Research highlight

Loss of Mycobacterium tuberculosis gene a cause of drug resistance?

Nature Communications

March 21, 2012

Mutations in, or loss of the Sig1 gene may cause Mycobacterium tuberculosis resistance to isoniazid - a drug commonly used to treat tuberculosis. Reported in Nature Communications this week, the findings may have important implications for the drug-resistant forms of this disease. Mutations in Mycobacterium tuberculosis genes following treatment with antibiotics can result in multi-drug resistant and extensively drug resistant forms of the bacteria. These forms of the bacteria can be spread person to person suggesting that resulting strains have sufficient fitness for infection. Isoniazid has been commonly used to treat Mycobacterium tuberculosis but drug resistance is known to results from mutations in the bacterial gene called KatG. This gene is required for the metabolism of isoniazid to form an active intermediate. William Bishai and colleagues now show in the laboratory that loss of another gene that regulates the levels of KatG - Sig1 - also results in resistance to isoniazid and increases death in a mouse model of Mycobacterium tuberculosis. These findings suggest that alterations in Sig1 have the potential to cause drug resistant Mycobacterium tuberculosis.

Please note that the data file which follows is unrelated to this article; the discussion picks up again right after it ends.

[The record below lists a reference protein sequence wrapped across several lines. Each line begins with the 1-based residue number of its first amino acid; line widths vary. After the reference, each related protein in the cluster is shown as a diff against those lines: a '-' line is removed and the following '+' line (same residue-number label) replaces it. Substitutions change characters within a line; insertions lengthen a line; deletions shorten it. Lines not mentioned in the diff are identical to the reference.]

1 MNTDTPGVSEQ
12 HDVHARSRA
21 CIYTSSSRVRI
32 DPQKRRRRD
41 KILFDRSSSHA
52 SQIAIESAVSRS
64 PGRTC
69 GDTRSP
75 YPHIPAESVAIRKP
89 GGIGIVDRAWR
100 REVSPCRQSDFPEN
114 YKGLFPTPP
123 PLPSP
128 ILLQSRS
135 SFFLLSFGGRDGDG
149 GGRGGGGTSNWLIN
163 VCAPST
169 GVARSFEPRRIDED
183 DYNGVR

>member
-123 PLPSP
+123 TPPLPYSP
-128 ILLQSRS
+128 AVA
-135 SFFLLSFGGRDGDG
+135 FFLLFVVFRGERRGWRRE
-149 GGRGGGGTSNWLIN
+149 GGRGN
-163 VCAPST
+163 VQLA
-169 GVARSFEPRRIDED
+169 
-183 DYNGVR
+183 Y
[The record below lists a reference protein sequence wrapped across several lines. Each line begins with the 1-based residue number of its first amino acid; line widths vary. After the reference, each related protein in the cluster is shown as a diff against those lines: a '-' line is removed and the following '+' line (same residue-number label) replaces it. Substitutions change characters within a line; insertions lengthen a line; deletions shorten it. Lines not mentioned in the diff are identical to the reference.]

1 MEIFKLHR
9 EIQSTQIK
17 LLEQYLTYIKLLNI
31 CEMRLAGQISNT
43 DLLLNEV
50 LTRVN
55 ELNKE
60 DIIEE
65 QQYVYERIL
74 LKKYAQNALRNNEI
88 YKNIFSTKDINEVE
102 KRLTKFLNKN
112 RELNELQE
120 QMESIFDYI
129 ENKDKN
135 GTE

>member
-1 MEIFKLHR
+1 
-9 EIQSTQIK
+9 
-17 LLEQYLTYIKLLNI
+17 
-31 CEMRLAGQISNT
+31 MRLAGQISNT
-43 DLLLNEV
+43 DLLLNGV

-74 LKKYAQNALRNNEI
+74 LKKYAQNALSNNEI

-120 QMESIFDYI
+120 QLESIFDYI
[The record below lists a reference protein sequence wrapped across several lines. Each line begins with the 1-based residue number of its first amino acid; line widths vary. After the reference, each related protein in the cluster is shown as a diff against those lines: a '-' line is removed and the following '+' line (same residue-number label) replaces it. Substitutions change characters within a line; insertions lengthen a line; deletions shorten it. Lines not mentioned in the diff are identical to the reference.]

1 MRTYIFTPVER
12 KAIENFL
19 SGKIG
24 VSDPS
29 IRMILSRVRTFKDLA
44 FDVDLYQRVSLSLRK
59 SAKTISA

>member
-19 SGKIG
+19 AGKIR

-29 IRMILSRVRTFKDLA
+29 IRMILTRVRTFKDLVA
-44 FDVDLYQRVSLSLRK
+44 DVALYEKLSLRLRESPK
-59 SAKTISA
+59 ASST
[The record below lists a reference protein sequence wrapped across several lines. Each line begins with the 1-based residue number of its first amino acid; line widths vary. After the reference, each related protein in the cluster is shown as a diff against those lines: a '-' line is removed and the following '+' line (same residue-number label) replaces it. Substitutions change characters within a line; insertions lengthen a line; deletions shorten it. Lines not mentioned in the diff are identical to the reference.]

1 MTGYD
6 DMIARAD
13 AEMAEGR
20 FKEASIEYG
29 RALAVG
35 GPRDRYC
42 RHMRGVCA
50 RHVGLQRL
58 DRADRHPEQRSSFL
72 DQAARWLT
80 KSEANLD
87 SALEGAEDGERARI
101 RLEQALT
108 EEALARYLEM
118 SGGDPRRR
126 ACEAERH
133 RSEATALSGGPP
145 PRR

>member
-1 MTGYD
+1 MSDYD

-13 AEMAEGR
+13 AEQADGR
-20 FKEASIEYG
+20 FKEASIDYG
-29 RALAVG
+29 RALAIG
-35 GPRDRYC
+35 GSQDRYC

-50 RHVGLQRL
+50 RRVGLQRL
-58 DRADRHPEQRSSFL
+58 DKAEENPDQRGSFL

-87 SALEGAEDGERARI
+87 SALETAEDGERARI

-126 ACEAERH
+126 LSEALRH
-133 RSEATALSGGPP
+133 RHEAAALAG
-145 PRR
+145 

doi: 10.1038/ncomms1724

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